Note: The last seven days have brought renewed and visceral images of systemic racism in our culture and society. We are members of that culture and we’re appalled by it. George Floyd was a brother in Christ, killed on the streets at the hands of someone sworn to serve and protect him. I’ve spent several mornings praying, thinking, grieving. This is one thing I want to share with our body on what to do now. There are many other things to walk in, but this, for now, is what I feel led to say because I believe it can lead each of us toward the calling Jesus has uniquely given us all.
While this is written amidst this one incident, it applies to school shootings, war, and other atrocities we encounter on a daily basis. I want to encourage us to make this our liturgy in the face of evil.
How did “Thoughts and Prayers” become such a horrible response? When it became the easy way out instead of the strenuous journey to our souls and back again. That is when it became the socially acceptable shorthand for, “That’s sad, let’s change the channel.” I understand the angry rejection of this kind of “thoughts and prayers” to a violent culture that kills children and destroys people groups in the name of law and order. It’s infuriating to know the thought was shallow and the prayer brief. I know they were because they’ve often been mine.
I’m sad we’ve allowed “thoughts and prayers” to be anything but thought and prayer. What if we were drawn to deep thinking? What if we sought soulful prayer? I want to invite us into these profound practices because I believe thought and prayer will lead to long obedience to Jesus and his kingdom. They bring us to conviction as agents of reconciliation that will live that calling beyond the media cycle, beyond the screen, and beyond our homes. They are the way of Moses, Deborah, Esther, Jeremiah, Jesus, Rosa Parks, and MLK.
The noise of our world overwhelms our capacity to comprehend the depths of atrocities, pain, and suffering around us. Without thinking, we enter a cycle where pain enters our consciousness, stimulates our brains, and gets a reflexive response. But we were created with a greater capacity to think critically and think deeply.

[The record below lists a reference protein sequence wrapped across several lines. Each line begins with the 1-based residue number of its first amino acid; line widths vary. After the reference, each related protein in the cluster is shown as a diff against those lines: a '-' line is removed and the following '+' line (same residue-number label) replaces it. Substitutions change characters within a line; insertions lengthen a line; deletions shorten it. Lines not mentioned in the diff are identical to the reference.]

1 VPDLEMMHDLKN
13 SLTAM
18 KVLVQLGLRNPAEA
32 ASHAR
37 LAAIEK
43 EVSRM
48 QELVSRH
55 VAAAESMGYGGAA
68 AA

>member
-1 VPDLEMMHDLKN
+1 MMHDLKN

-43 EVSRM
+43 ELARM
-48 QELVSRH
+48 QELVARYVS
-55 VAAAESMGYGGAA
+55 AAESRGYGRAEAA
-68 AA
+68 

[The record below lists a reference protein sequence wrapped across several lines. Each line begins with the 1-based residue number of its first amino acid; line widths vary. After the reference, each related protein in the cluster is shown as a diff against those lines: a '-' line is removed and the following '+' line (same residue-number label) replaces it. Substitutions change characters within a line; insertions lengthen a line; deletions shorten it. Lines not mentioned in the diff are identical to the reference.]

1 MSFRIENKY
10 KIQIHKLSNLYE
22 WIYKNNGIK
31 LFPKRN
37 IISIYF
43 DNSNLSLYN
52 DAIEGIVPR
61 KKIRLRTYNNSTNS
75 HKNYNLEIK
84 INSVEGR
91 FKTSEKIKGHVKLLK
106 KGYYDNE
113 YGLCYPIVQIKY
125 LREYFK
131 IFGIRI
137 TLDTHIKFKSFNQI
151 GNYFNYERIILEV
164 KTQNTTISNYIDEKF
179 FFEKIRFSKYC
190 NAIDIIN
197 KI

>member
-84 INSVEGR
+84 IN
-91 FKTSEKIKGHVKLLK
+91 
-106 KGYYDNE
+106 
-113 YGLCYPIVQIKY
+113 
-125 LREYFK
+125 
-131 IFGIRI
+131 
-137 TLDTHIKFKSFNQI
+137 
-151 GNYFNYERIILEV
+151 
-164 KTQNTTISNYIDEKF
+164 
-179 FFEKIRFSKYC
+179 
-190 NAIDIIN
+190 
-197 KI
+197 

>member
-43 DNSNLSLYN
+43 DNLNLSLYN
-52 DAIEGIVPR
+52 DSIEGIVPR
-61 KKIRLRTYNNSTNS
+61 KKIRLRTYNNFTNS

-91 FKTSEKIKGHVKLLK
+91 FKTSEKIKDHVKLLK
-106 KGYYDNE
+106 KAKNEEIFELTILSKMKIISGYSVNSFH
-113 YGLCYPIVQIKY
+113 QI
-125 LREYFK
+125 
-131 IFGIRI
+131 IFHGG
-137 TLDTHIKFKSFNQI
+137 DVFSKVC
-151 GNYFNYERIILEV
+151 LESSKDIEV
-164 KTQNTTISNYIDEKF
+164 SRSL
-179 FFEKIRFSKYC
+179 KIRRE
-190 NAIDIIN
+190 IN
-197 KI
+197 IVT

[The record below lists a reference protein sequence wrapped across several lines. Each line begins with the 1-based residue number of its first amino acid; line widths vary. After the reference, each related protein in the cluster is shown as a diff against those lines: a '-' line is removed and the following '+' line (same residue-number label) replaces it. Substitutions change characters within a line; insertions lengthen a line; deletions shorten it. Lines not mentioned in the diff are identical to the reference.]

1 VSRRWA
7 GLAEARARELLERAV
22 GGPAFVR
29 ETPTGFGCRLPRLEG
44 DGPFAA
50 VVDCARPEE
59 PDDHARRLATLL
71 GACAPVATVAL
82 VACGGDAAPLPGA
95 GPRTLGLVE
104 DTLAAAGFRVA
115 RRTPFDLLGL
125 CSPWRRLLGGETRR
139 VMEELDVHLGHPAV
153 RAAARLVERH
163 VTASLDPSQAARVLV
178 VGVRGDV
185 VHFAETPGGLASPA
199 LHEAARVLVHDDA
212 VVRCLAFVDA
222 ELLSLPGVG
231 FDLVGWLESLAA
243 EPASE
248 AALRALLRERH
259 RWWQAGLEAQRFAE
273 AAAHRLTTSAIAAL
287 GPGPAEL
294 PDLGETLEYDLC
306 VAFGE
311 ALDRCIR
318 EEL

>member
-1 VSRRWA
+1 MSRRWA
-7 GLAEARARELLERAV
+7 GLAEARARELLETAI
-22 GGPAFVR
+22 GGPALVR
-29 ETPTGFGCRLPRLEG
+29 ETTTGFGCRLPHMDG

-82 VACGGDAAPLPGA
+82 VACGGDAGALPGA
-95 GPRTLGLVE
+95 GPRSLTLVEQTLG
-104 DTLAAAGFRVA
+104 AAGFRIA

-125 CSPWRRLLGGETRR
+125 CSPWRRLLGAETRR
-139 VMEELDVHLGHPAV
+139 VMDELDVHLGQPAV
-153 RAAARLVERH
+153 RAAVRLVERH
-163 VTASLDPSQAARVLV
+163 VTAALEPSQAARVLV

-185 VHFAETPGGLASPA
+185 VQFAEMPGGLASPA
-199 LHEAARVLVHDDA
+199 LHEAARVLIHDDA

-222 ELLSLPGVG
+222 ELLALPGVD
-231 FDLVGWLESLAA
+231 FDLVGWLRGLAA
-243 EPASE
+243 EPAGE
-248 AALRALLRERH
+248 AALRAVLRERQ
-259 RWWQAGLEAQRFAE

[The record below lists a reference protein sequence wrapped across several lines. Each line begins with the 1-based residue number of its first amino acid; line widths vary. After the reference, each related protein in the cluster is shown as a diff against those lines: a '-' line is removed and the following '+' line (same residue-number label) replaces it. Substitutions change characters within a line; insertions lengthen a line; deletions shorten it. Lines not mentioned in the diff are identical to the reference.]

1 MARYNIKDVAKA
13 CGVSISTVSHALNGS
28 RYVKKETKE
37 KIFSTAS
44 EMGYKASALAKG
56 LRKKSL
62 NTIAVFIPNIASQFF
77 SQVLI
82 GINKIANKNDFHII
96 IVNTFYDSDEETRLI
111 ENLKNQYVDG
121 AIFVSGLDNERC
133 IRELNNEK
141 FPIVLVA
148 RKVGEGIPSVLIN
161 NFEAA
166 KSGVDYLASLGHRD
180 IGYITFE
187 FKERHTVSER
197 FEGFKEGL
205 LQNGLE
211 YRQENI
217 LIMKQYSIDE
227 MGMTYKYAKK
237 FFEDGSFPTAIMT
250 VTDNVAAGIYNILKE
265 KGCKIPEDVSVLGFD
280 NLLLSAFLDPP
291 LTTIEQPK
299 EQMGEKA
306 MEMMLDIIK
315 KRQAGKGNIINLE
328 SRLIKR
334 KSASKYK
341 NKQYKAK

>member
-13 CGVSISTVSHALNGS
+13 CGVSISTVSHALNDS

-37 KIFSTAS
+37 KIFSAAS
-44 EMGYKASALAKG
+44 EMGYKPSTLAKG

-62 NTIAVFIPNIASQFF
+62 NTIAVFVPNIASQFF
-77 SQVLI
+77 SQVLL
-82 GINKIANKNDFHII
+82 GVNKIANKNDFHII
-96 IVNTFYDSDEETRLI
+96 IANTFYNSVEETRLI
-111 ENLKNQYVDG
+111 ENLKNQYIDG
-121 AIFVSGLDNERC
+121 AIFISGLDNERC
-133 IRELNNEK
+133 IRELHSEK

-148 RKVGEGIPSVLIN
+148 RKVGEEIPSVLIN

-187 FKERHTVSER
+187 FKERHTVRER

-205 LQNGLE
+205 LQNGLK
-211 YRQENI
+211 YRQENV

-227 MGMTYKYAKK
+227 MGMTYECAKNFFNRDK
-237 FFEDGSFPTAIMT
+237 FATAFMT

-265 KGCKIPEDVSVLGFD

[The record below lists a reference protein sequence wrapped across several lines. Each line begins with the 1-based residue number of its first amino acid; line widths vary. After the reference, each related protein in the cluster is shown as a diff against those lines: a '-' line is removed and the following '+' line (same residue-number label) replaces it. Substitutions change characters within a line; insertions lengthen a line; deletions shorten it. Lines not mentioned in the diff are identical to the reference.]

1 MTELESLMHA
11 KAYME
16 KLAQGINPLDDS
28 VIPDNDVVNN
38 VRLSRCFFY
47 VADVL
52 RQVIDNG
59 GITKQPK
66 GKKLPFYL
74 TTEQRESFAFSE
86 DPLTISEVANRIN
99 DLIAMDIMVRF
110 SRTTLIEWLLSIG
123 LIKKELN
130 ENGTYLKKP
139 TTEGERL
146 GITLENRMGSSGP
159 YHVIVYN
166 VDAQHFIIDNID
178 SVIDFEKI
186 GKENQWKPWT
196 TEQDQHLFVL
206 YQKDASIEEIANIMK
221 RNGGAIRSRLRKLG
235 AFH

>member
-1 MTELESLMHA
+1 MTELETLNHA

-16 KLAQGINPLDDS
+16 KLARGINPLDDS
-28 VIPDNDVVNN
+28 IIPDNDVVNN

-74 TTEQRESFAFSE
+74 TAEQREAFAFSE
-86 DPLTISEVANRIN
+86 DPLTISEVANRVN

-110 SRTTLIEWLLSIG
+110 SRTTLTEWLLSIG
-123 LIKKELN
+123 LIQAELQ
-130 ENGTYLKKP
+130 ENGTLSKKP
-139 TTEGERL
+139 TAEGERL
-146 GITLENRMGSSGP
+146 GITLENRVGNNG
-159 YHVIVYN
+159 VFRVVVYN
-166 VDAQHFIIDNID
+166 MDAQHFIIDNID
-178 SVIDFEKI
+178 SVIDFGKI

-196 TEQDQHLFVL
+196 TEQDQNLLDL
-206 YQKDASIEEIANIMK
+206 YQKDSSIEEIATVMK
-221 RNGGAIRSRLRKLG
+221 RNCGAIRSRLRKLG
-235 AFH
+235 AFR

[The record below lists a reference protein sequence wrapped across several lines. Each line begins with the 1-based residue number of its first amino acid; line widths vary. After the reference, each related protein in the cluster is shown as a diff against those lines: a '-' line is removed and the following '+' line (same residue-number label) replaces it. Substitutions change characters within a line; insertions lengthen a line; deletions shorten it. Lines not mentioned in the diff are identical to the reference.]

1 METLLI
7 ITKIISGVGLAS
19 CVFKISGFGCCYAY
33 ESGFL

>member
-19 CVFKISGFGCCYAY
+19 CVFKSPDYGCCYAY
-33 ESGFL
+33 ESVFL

How did this happen? How deep does this run? Where does this come from? What horrors is this simply the tip of the iceberg? What root does this expose? What belief undergirds this atrocity? How do I share in that belief? Why is that wicked? How does that differ from the heart of God for humanity? What is the scope of Jesus’ transformative gospel? What is the power it can bring? How does Jesus deal with this?
I’m not advocating that we attempt to investigate video footage and scour the internet for evidence to decipher what happened as java-script juror. I’m advocating you do as the prophets did, and ask the questions that peel back the layers.
Often we reduce prayer to a list of requests to God. In this view alone, asking the creator of the world to do something to fix his world is valid. However, prayer is more. Prayer carries us through our souls toward a caring savior. Prayer brings us through tears, sin, pain, and anger into the presence of Jesus’ loving ear. Prayer works Jesus’ will through every atom of our being as it animates our resolve to faithful obedience to the kingdom of hope he brings. Prayer brings us into contact with what is true about the world, God, and ourselves and commissions us into that world with power to persevere. This cannot be done in five seconds. It isn’t an easy way out.
Listening to the Heart
Begin prayer by bringing your heart to God. When we come to prayer our gracious God reveals—not just himself to us, but ourselves to us. We pray: “Search me, O God!” reveal my heart, reveal my apathy, reveal my numbness, reveal my pride. In silence, perhaps for longer than we feel comfortable, we ask: “How do I feel?”
In prayer, we’re given language and audience to utter our grievances. This is the language of lament and it joins grief with anger. We lament the state of our society, the evil, the destruction, and the loss of human life. Many of our encounters with lament in the Bible are found by prophets, but perhaps the most pointed was Jesus weeping over his city because: “They are sheep without a shepherd”. He’s lamenting the destruction happening within its streets. He’s lamenting the failure of leadership, the rejection of God, and the deep issues that continually cause chaos. Jesus is both angry and sad.